Georgian (Mkhedruli and Mtavruli)Geor

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A Comparison of Three Georgian Scripts
Names of Months and Days in Georgian
The History of Georgian Writing


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  • This chart compares the letters of the Asomtavruli, Nushkuri and Mkhedruli alphabets, also giving Roman equivalents and numerical values.

    Source Wikipedia
    CopyrightNot indicated
    LicenseCreative Commons Attribution-ShareAlike 3.0 Allows modification and redistribution
    ContributorSteph Holloway
  • Gregorian Calendar


    January: იანვარი (იან, ი)

    February: თებერვალი (თებ, თ)

    March: მარტი (მარ, მ)

    April: აპრილი (აპრ, ა)

    May: მაისი (მაი, მ)

    June: ივნისი (ივნ, ი)

    July: ივლისი (ივლ, ი)

    August: აგვისტო (აგვ, ა)

    September: სექტემბერი (სექ, ს)

    October: ოქტომბერი (ოქტ, ო)

    November: ნოემბერი (ნოე, ნ)

    December: დეკემბერი (დეკ, დ)


    Sunday: კვირა (კვი, კ)

    Monday: ორშაბათი (ორშ, ო)

    Tuesday: სამშაბათი (სამ, ს)

    Wednesday: ოთხშაბათი (ოთხ, ო)

    Thursday: ხუთშაბათი (ხუთ, ხ)

    Friday: პარასკევი (პარ, პ)

    Saturday: შაბათი (შაბ, შ)

    For further information on calendar data, see  Unicode Technical Report #35.

    Source Common Locale Data Repository (CLDR)
    Copyright© 1991-2011 Unicode, Inc.
    LicenseRestricted content - see terms below

    All rights reserved. Distributed under the Terms of Use at

    ContributorScriptSource Staff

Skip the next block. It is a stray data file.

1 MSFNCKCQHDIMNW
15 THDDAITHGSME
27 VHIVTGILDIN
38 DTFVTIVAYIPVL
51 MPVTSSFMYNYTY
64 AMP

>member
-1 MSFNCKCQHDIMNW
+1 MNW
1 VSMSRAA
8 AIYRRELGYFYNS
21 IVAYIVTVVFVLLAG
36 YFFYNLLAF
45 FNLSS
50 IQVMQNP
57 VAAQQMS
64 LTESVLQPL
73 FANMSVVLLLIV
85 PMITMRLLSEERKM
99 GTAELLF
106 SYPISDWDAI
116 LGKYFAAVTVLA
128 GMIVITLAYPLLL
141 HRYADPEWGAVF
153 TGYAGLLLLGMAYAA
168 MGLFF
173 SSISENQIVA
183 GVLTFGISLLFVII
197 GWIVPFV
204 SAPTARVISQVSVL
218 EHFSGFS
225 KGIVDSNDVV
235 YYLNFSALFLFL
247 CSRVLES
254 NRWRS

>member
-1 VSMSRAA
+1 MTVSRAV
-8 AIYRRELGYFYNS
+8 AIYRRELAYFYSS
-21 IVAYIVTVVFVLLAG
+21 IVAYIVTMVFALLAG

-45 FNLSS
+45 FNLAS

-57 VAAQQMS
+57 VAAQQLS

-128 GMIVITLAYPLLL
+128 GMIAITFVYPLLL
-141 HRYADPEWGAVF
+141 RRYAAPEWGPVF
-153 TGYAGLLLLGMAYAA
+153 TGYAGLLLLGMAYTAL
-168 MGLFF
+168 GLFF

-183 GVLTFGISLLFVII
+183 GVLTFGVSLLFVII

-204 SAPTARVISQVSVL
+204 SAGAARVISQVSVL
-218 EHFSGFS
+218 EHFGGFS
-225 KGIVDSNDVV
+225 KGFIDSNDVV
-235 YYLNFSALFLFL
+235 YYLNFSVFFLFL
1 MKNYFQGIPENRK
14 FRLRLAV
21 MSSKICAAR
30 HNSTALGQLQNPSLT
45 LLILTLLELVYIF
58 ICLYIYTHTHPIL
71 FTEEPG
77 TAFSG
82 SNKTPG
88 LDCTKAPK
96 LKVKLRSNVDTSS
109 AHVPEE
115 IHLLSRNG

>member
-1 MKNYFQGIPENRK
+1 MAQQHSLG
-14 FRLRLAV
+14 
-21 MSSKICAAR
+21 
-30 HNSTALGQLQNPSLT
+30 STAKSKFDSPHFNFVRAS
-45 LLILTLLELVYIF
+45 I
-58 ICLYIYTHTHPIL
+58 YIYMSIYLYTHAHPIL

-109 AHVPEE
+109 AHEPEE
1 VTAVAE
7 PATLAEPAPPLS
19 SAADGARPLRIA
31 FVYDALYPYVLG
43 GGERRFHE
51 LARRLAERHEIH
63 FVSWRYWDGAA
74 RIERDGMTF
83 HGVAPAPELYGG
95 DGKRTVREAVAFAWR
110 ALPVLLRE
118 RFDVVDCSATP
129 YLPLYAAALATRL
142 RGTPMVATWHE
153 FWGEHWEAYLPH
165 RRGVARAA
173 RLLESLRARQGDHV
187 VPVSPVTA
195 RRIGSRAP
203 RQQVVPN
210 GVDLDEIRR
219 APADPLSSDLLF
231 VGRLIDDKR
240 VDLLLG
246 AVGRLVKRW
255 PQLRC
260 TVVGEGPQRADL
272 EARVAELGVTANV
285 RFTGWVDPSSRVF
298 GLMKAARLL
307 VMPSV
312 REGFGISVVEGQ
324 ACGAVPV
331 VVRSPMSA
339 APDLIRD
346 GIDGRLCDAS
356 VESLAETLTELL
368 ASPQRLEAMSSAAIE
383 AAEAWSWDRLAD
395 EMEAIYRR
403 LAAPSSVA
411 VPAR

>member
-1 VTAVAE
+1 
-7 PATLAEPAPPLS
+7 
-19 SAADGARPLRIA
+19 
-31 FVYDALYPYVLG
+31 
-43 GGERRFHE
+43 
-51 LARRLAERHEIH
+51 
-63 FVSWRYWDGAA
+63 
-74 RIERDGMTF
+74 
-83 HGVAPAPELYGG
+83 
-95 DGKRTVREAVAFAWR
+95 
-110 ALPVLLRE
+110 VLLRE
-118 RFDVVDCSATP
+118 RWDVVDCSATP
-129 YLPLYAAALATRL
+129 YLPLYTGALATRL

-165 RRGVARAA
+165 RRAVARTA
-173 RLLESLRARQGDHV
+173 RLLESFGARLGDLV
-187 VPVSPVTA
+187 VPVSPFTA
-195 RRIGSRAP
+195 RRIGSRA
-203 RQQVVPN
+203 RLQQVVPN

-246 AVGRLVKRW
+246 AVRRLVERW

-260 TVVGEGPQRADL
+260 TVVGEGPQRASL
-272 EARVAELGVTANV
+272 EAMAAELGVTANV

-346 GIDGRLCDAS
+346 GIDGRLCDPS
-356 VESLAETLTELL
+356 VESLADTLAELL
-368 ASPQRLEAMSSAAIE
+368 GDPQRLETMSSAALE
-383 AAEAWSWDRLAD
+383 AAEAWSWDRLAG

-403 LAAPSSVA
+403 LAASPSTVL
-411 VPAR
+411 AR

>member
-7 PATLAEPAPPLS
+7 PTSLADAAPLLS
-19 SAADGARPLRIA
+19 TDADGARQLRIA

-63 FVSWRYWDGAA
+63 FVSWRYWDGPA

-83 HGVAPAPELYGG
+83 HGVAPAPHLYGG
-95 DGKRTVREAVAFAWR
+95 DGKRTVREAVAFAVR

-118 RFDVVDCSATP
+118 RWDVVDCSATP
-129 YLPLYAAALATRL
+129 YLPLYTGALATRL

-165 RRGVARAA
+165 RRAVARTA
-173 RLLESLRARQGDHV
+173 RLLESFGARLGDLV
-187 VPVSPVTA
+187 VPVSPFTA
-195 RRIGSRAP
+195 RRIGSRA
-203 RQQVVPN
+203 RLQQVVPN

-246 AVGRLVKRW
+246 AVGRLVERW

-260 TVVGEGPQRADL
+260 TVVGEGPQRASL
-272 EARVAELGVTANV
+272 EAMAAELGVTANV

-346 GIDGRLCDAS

• The earliest example of written Georgian is from a church in Palestine and has been dated to the 5th century. It is written in a script called Asomtavruli, meaning 'capital letter', or Mrglovani, meaning rounded. As suggested by these names, the letters were characterized by their uniform height and rounded appearance.

    There are two contesting theories regarding the creation of the Asomtavruli script. The more widely accepted view names Mesrop Mashtots (who also created the Armenian script) as the original inventor. This is borne out by certain similarities in the scripts, such as the ordering of the letters and some similarities in letter forms, and by archaeological evidence. However, Georgian records attribute the invention of the script to King Parnavaz of Iberia, who, it is suggested, used it to translate sacred Zoroastrian texts into Georgian.

    By the 9th century, the rounded Asomtavruli letters had evolved into more angular forms called the Nushkuri script. These two scripts were used in combination, the former providing the upper case set and the letter, the lower case, in a style called Khutsuri. This is analogous to the development of upper and lower case in the Latin script, in which the earlier, inscriptional form became the upper case and the later manuscript form became the lower case.

    Sometime around the 11th century a third script, Mkhedruli, began to be used for writing Georgian. Scholars disagree as to whether Mkhedruli is derived from the Khutsuri style or whether it developed or was created independently of the other scripts. The word "mkhedruli" has its roots in the word "mkhedari", meaning "warrior", which some feel implies a secular origin unrelated to that of the ecclesiatical scripts which preceded it. In any case, this third script began to be used for secular purposes only, and by the 13th century was used for all secular literary purposes. The Khutsuri style continued to be used in religious media until the 18th century. In 1709, the first printing house was established in Georgia (since the 1620s a printing house in Italy had been printing Georgian-language texts) and since the advent of Mkhedruli printing the Georgian language has been written almost exclusively in the Mkhedruli script.

    ContributorScriptSource Staff



Copyright © 2017 SIL International and released under the  Creative Commons Attribution-ShareAlike 3.0 license (CC-BY-SA) unless noted otherwise. Language data includes information from the  Ethnologue. Script information partially from the  ISO 15924 Registration Authority. Some character data from  The Unicode Standard Character Database and locale data from the  Common Locale Data Repository. Used by permission.